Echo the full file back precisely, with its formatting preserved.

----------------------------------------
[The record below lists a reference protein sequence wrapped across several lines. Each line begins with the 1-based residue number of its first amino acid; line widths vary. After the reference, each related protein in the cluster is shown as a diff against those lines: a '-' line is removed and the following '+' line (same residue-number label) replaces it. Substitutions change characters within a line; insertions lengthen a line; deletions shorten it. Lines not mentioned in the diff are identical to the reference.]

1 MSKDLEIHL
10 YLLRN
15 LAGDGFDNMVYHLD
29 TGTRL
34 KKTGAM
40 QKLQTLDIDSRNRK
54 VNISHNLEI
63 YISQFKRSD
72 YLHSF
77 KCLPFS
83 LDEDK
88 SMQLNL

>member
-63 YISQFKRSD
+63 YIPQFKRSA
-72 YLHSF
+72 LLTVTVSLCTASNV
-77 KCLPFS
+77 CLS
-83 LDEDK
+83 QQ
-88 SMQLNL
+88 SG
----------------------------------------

[The record below lists a reference protein sequence wrapped across several lines. Each line begins with the 1-based residue number of its first amino acid; line widths vary. After the reference, each related protein in the cluster is shown as a diff against those lines: a '-' line is removed and the following '+' line (same residue-number label) replaces it. Substitutions change characters within a line; insertions lengthen a line; deletions shorten it. Lines not mentioned in the diff are identical to the reference.]

1 MSKDLEIHL
10 YLLRN
15 LAGDGFDNMVYHLD
29 TGTRL
34 KKTGAM
40 QKLQTLDIDSRNRK
54 VNISHNLEI
63 YISQFKRSD
72 YLHSF
77 KCLPFS
83 LDEDK
88 SMQLNL

>member
-63 YISQFKRSD
+63 YIPQFKRSA
-72 YLHSF
+72 LLTVTVSLCTASNV
-77 KCLPFS
+77 CLS
-83 LDEDK
+83 QQ
-88 SMQLNL
+88 SG